X
    Categories: Greek newsImmigrationPoliticsSociety

European Commission: Greece Lacks Plan to Tackle Migrant Inflow

Greece does not have a comprehensive strategy for the return of economic migrants to their country of origin and lacks sufficient detention centers in order to prevent their escape, says a European Commission report.

The report marks the progress on the response of the migrant influx crisis in Italy, Greece and along the route to the Western Balkans.

Greece has pledged to increase the reception capacity to 30,000 places for asylum seekers until the end of the year. Also, with the help of the UNHCR at least 20,000 extra positions will open, as a prerequisite for the operation of an emergency resettlement scheme.

On December 14th, the European Commission signed an agreement with UNHCR. The latter will provide 80 million euros as a rent subsidy program to provide 20,000 places in reception areas.

Greece has also signed an agreement with the Development Bank of the European Council that would fund 700 hospitality places in Eleonas. Overall, by early January 2016, 35,000 hospitality slots should be ready.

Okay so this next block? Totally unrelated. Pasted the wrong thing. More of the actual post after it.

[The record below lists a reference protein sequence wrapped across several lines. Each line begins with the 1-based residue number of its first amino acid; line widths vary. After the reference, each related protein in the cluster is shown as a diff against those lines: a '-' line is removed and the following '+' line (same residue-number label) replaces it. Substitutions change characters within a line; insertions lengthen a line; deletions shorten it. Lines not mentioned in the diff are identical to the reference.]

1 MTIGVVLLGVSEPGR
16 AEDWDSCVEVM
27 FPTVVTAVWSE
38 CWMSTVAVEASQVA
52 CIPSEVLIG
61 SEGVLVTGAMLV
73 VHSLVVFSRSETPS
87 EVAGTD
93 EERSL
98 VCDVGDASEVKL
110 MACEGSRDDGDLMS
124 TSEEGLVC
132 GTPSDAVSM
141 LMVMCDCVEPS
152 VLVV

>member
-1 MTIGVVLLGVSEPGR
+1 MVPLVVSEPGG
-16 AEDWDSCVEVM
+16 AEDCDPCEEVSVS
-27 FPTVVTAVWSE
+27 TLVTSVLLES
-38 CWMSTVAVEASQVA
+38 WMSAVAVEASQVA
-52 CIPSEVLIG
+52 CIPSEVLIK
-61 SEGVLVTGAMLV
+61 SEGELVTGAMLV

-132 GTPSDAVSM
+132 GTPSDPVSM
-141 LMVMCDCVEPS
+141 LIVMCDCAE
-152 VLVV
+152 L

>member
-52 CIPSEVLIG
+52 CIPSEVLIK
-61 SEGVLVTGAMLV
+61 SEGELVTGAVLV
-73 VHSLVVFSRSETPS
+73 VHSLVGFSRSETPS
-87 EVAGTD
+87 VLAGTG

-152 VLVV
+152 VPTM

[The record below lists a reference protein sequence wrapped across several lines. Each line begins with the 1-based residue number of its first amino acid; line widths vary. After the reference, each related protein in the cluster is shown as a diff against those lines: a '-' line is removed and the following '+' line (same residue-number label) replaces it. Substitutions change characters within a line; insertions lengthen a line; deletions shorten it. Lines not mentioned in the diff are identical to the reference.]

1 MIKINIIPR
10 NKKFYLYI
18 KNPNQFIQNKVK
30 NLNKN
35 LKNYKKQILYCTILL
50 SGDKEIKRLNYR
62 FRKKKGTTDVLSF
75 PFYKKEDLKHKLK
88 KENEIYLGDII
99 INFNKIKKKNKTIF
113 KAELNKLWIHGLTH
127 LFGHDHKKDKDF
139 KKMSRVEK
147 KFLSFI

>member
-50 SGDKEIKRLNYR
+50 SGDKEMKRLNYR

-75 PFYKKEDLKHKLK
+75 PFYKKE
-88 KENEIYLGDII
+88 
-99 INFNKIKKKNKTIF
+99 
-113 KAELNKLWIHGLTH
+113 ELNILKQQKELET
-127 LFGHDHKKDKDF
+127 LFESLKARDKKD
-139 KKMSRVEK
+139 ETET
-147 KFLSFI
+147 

European Union Member States have agreed to help Greece to relocate 66,400 people in need of international protection. The first relocation flight only carried 30 asylum seekers from Greece to Luxembourg.

To date, 64 asylum seekers have been relocated from Greece. There are 370 candidates for resettlement and relocation and 297 requests have been submitted to other Member States.

Only nine Member States have offered Greece a total of 305 places for resettlement, while 14 Member States have designated liaison officers to support the process in situ.

Greek authorities have allocated five first reception centers (hotspots) in Lesvos, Leros, Kos, Chios, and Samos. To date, however, only the first reception center in Lesvos is functioning.

Greece has appointed hotspot coordinators and set up a central coordinating committee. However the construction of all five reception centers must be completed on schedule.

Philip Chrysopoulos :